• Physical impairment

    • Restrictions in ADL (Rubinstein L)


Our survey population
Our survey population confounders?

  • 1999 MCBS

  • Restricted to >64 years

  • Restricted to community sample (no proxi interviews)

  • N = 8,785





Calculating bias
Calculating bias confounders?


More contrasts
More contrasts confounders?


What does it mean
What does it mean? confounders?

  • Ray et al.: RR of 1.9 is an underestimation of the unconfounded RR by 5% (max)

    • So the effect estimate corrected for 5 unobserved confounders would be about 2.0

  • Solomon et al.: RR of 1.6 would move to 1.7


Sensitivity of bias as a function of a misspecified rr cd
Sensitivity of Bias as a Function of a Misspecified RR confounders?CD :

Obesity (BMI >=30 vs. BMI<30)


Sensitivity towards a misspecified rr co from the literature
Sensitivity towards a misspecified RR confounders?CO from the literature:

OTC aspirin use (y/n)



Summary external adjustment
Summary External Adjustment confounders?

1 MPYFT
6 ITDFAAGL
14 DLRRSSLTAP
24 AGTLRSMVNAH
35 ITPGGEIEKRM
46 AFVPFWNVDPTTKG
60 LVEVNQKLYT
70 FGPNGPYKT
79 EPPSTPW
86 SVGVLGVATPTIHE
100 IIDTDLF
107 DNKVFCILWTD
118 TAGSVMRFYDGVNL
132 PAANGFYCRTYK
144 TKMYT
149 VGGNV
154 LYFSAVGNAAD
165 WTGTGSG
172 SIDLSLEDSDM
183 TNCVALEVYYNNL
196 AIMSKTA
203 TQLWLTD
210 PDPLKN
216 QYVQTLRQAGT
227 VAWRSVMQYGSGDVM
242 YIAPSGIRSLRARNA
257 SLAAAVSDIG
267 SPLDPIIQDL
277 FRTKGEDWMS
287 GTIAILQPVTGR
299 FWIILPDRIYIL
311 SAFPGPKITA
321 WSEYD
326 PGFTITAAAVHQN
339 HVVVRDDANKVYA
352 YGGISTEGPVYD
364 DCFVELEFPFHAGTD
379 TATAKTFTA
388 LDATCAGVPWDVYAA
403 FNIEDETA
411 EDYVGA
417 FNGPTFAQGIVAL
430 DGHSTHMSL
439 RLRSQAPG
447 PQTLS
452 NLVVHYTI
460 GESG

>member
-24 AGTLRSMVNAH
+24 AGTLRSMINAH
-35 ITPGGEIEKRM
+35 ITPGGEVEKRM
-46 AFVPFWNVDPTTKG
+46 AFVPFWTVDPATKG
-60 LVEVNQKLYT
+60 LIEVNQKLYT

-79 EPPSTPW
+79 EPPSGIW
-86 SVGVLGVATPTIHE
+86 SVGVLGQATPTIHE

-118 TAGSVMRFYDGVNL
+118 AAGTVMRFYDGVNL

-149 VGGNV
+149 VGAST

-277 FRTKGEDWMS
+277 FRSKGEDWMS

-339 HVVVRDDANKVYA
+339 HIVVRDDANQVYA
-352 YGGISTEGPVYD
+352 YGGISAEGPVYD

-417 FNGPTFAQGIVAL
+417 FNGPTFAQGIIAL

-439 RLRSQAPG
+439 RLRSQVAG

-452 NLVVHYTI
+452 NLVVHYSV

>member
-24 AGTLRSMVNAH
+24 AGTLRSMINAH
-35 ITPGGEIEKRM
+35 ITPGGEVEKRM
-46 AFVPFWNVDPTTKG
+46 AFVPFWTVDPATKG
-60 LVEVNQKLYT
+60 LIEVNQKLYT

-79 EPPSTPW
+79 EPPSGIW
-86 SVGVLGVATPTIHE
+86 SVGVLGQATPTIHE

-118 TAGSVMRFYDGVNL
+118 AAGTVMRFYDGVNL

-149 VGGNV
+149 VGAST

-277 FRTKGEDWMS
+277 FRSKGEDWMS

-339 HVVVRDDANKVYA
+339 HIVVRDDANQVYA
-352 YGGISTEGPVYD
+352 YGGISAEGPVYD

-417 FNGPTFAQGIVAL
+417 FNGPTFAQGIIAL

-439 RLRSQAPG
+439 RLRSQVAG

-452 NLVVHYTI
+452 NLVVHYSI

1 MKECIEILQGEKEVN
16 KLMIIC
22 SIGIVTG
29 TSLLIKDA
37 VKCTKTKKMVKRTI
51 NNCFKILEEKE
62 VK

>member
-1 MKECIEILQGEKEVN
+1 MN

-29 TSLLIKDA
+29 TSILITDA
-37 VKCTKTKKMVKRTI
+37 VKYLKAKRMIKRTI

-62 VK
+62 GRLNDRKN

• This method provides a quantitative assessment of the effect of selected unobserved confounders

  • Easy to use (Excel program available from author)

  • MCBS is available from CMS for $900 per annual survey

  • Should be more frequently used in Pharmacoepi studies using claims data


Limitations 1
Limitations (1) confounders?

  • Example is limited to 5 potential confounders

    • No lab values, physical activity, blood pressure etc.

    • What about the ‘unknow unknowns’?

  • We currently explore NHANES ’99/’00

    • Lab values, dietary suppl. (Ca2+),

    • Drug data quality?

  • To assess the bias we assume an exposure–disease association of 1 (null hypothesis)

    • The more the truth is away from the null the more bias in our bias estimate

    • However the less relevant unmeasured confounders become


Limitations 2
Limitations (2) confounders?

  • Validity depends on representativenes of sampling with regard to the unmeasured confounders

  • We could not consider the joint distribution of confounders

  • Limited to a binary world


Solving the main limitations
Solving the Main Limitations confounders?

  • Need a method

    • That addresses the joint distribution of several unmeasured confounders

    • That can handle binary, ordinal or normally distributed unmeasured confounders

  • Lin et al. (Biometrics 1998):

    • Can handle a single unmeasured covariate of any distribution

    • But can handle only 1 covariate

  • Sturmer, Schneeweiss et al. (AJE 2005 in press):

    • Propensity Score Calibration can handle multiple unmeasured covariates of any distribution